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Real-world hyperautomation examples show AI's business value

Hyperautomation examples in the real world help businesses automate as many of their processes as possible and achieve their strategic goals. AI is instrumental in these efforts.

Businesses have a breadth of new technologies available to them to help automate as many of their processes as possible while allowing human workers to do human work: a concept called hyperautomation.

Hyperautomation is a catchall term describing strategy-driven automation aimed at achieving both broad and deep automation of processes. It is undertaken specifically to help a business achieve overall strategic goals, rather than being ad hoc and at the discretion of individuals or teams in isolation.

Almost any kind of automation tool can be -- and should be -- harnessed for such an effort, including the following AI-driven tools: machine learning, natural language processing, image and pattern recognition, and others that traditionally require human attention, decision and action.

AI-based hyperautomation pays attention and makes decisions

For many IT professionals, AI-based tools steadily automate sifting through endless streams of security log and alert data in search of threats and compromises. Therefore, cybersecurity is especially benefiting from the application of machine learning and other techniques. Such tools radically reduce the number of false-positive alerts passed through to security teams.

These AI-based tools can also trigger other parts of a broadly automated process, including elevating tickets in an internal tracking system, alerting service providers when indicated and notifying a situation-appropriate response team outside the security operations center (SOC) when appropriate.

The scope of hyperautomation examples extends beyond IT-related systems and operations. For example, it can encompass physical security in addition to cybersecurity. Using image recognition to parse the outputs of security cameras, applications can flag activity in-frame that requires human attention and suppress alerts resulting from nonthreatening activity. Specifically, they might pass through an alert on a person approaching a security fence, but suppress an alert for a deer or dog.

Once decisions are made, hyperautomation takes action

Should organizations continue to develop sufficient trust in their AI assistants, they can empower those detection and assessment tools to decide that an event requires a response and trigger activity beyond alerts, notifications or ticketing. They can trigger playbooks in SOAR systems, for example, which may themselves be AI-equipped and able to craft or activate the necessary policy to be put into effect on the fly.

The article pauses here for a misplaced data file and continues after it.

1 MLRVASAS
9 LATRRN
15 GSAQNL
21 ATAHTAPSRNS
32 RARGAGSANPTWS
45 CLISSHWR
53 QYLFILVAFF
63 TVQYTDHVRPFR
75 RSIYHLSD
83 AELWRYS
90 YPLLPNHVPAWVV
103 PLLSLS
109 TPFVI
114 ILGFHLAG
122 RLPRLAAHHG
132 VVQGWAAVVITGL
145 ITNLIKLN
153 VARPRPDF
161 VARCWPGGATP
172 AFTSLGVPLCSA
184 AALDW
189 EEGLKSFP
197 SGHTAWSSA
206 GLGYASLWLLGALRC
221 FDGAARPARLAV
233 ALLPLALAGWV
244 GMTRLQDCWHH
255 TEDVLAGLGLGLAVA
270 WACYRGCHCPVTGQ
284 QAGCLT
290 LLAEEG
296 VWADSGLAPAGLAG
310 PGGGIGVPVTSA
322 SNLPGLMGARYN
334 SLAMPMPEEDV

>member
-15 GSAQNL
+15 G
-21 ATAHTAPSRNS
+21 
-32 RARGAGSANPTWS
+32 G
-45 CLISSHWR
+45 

AI-driven tools can even assess and implement suitable countermeasures directly rather than running predefined playbooks prepared by staff, for example:

  • identifying the types of access to block and create blocking policies for whatever enforcement points are available;
  • identifying systems to isolate and send orders to switches or network controllers for switching them to different VLANs or security groups; and
  • identifying user accounts to quarantine and apply new policies to block their access to sensitive systems temporarily.

Hyperautomation capable of understanding humans

Although it often gets less attention than things like machine learning or deep learning, natural language processing (NLP) is making important contributions to hyperautomation examples thus far. NLP is the core discipline behind "chatbots" of every description, and bots are finding their way into both IT and non-IT processes.

IT teams are most familiar with NLP chatbots taking the role of first point of contact for the service desk, most often in a text-messaging channel but sometimes in the form of interactive voice response systems. Also, AIOps vendors are integrating some of the same functionality into their tools. This allows staff to use natural language queries to run analyses and reports on network and systems monitoring data to get answers back verbally instead of just in charts and tables. This sort of "virtual assistant" is growing steadily more common and powering not just answers to questions but also suggested courses of action to respond to problems.

The bottom line is that hyperautomation involves every kind of automation and process, but to truly develop complete automation for any process currently involving human decision-making and attention to communications -- spoken or written -- AI tools are essential. We can expect future hyperautomation examples and use cases to attribute their success to AI systems.

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